What Are Long-Tail Keywords and How Can I Use Them?

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Does creating a great SEO strategy ever make you feel out of your depth? You wouldn't be alone.

After all, how can you compete with huge companies like Amazon or international franchises, whose SEO budgets span into the millions?

The answer isn’t to put all of your marketing eggs into one SEO basket. But you'll see success (even as a small business with a modest budget) by focusing on long-tail keywords.

After reading this guide, you’ll understand what long-tail keywords are, how to target them, and how to grow your organic traffic exponentially through them.

Sound good? Let's dig in.

What are long-tail keywords?

Long-tail keywords are phrases or string of words that people frequently search for. Examples include:

  • What are long-tail keywords
  • How to fix a leaking faucet
  • Start Facebook advertising
  • What is SEO
  • FIFA World Cup 2018

Google's been creating a more and more relaxed approach to keyword target, thanks to a surge in voice search, which makes long-tail keywords a fantastic way to help your website succeed in organic search.

Google Voice Search Statistics

Why are long-tail keywords important?

50% of search queries are four words or longer. They can help you skyrocket your search rankings (because you'll instantly appeal to all those searchers), but they offer other business-friendly benefits, too.

Long-tail keywords aren’t as competitive as their shorter alternatives. Think about it - which one of these keywords would be harder for a small business to rank for?

  • SEO
  • How to create an SEO strategy

The first one, because it's much broader. You have to cover a lot more ground to rank for it, compared to the second and more specific option.

It'd be like trying to rank for "insurance" compared to "car insurance in Chattanooga." It's much easier to rank for a type of insurance in a specific town than to rank for all things related to insurance everywhere in the world.

But here's what's really important: long-tail keywords often don’t have commercial intent.

People searching for long-tail keywords are normally looking for information, not products. They're typing questions into search engines, not specific items.

Because of this, long-tail keywords work best with in-depth blog posts. Someone types a question into Google or Bing, they find your post, and then they get all the valuable information they need to move to the next stage of your sales funnel.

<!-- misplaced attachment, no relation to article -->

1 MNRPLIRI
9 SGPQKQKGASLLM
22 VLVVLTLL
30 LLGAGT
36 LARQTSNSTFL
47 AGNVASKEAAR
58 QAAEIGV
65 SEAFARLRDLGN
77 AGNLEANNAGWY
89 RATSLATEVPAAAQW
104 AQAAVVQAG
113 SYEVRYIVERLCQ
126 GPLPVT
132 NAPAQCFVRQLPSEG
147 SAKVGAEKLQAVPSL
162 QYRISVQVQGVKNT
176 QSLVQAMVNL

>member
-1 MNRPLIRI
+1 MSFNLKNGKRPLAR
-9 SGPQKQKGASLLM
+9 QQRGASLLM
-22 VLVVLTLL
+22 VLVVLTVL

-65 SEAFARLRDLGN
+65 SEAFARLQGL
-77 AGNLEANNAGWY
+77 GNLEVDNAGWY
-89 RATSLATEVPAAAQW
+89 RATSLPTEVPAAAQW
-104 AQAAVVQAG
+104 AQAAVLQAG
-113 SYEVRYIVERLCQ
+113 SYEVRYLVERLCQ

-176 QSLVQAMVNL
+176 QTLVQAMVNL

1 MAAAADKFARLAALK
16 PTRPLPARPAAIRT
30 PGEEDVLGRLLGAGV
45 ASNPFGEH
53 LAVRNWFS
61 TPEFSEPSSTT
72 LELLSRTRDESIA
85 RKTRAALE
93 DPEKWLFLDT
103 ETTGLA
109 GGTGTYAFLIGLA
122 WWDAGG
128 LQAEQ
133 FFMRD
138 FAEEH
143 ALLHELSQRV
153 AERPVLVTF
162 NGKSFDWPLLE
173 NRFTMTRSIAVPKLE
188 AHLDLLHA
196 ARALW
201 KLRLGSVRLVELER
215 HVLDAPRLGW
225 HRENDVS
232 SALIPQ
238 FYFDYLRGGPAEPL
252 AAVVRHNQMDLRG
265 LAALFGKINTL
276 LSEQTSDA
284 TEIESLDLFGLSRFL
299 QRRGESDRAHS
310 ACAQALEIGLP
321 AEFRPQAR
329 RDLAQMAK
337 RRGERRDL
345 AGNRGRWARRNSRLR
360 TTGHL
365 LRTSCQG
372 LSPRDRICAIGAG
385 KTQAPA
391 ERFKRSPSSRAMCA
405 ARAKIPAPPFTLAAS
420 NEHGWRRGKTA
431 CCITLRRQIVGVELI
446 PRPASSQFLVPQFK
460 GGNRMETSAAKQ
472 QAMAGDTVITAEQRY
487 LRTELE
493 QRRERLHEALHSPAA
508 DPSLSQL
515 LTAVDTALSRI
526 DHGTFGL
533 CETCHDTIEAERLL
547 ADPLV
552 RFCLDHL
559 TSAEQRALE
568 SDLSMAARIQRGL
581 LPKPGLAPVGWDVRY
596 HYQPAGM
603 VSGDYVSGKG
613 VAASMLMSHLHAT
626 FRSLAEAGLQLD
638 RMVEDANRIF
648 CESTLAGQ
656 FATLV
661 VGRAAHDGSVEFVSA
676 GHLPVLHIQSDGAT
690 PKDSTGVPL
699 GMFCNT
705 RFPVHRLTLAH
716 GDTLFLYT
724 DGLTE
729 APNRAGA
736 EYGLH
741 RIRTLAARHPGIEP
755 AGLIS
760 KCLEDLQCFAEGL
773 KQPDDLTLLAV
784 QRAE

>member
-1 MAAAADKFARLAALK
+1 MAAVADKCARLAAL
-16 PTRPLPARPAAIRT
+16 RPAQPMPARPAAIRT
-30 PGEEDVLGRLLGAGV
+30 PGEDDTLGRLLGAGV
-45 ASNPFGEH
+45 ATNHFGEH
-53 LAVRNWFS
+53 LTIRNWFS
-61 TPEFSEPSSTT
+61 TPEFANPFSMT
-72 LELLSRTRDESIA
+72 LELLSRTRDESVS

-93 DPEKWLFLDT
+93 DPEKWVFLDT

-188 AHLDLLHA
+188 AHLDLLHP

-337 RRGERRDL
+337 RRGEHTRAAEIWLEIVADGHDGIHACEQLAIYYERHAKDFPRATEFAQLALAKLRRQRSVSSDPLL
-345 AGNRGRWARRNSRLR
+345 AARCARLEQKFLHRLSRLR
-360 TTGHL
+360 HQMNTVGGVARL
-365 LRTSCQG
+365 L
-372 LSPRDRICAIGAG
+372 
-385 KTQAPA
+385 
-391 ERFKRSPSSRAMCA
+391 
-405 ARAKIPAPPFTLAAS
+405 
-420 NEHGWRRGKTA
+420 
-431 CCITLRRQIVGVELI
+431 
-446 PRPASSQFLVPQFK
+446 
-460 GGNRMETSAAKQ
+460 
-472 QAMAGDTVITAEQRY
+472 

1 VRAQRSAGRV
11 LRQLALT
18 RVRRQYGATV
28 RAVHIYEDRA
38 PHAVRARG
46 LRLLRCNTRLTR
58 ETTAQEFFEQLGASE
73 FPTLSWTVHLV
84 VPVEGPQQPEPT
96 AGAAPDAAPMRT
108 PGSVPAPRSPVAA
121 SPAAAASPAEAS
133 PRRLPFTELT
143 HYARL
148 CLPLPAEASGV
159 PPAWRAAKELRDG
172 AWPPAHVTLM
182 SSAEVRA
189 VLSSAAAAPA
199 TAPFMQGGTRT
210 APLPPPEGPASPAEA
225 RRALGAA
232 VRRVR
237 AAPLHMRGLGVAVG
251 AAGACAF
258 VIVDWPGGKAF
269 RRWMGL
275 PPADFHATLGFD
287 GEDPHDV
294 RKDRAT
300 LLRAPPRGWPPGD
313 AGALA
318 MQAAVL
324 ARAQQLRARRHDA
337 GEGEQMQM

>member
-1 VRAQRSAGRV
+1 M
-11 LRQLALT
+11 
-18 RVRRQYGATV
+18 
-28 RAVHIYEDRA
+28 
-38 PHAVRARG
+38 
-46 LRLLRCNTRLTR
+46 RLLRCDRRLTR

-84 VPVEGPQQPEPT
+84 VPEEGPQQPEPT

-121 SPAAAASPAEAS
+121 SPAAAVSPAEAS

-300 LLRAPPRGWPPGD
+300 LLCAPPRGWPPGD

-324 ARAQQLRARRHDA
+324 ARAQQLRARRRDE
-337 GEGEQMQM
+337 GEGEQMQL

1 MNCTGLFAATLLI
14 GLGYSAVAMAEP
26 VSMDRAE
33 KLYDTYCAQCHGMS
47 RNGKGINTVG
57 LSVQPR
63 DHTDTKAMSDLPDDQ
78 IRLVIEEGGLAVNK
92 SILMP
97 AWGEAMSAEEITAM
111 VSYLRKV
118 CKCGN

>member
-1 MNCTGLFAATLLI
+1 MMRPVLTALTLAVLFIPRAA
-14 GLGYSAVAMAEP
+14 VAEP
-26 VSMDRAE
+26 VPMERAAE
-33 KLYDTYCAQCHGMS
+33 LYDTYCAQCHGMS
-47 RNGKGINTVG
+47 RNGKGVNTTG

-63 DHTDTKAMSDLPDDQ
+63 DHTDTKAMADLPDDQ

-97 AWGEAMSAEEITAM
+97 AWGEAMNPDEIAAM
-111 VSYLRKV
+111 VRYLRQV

That's where the ROI comes from. Addressing long-tail keywords in your blog posts builds trust with viewers, who become much more likely to work with you than a competitor.

HubSpot Inbound Method

And, since long-tail keywords have less commercial intent, the SEO giants normally shy away from them. (Giants usually prefer - and can afford - conversion-dripping keywords, or search terms people use when they're ready to buy.)

How do I research long-tail keywords?

When you’re looking for long-tail keywords to target in your blog content, there’s one thing to remember: don’t guess at the phrases you should be targeting.

Guessing leads to bad targeting, and it won’t give you an accurate prediction of how likely you are to see success from a post. Instead, find long-tail keywords by using four these tools.

Google Keyword Planner

Have you ever thought Google Keyword Planner was just a tool to find keyword search volumes? I used to.

But Keyword Planner can be used to find related keywords, too, and the process is about the same.

Head to the Keyword Planner homepage and enter your main keyword. They'll give you a list of alternatives that could be even more valuable than your main keyword!

Google Keyword Planner Example

Keyword Planner won't always give you long-tail keywords, but you can (and should) use their suggestions to find more long-tail variations through the following tools.

Google Suggestions and Related Searches

Just like a normal Google search, begin typing a phrase/word that’s related to your business (from the Keyword Planner activity). But, instead of leaving it at that, add these variations to the beginning:

  • How to
  • Why
  • Should
  • Reasons for
  • What is
  • Etc.

The suggestions will show you relevant long-tail keywords that are likely good candidates for blog posts.

Google Suggests

You could also use Google’s related searches tool to explore more ideas. Simply scroll to the bottom of your results page, and dig-out the long-tail phrases you could target.

Google Related Searches


Recently bought by SEO veteran Neil Patel, Ubersuggest is a tool which can find thousands of long-tail keywords – along with their search volumes and competition score.

It’s very similar to Google’s Keyword Planner, but it’s a great option for businesses who don’t have (or don't want to create) an AdWords account.

Plus, Ubersuggest saves you time. It collects data from both Google Suggests and Google Keyword Planner.

To find long-tail keywords for your blog content, simply type your industry and sift through their recommendations.

Ubersuggest Example

Competitor Analysis

Take your spy game to the next level by looking at your competitors' SEO activity and target keywords. Just go to SEMrush and enter your competitor's home or product page URL.

Then, scroll down to “Top Organic Keywords” to see what that page is currently ranking for.

Using Moz’s blog post on What is SEO? as an example, you could unveil these long-tail phrases and target them in your own business.

SEMrush Long-Tail Keywords

Which long-tail keywords should I target?

Once you’ve noted all your long-tail keyword options, you want to look at which are worth targeting. You wouldn't want to spend time creating content for a phrase with no monthly searchers, right?

Run each phrase on your list through Ubersuggest or Google Keyword Planner. Then create content on keyword with: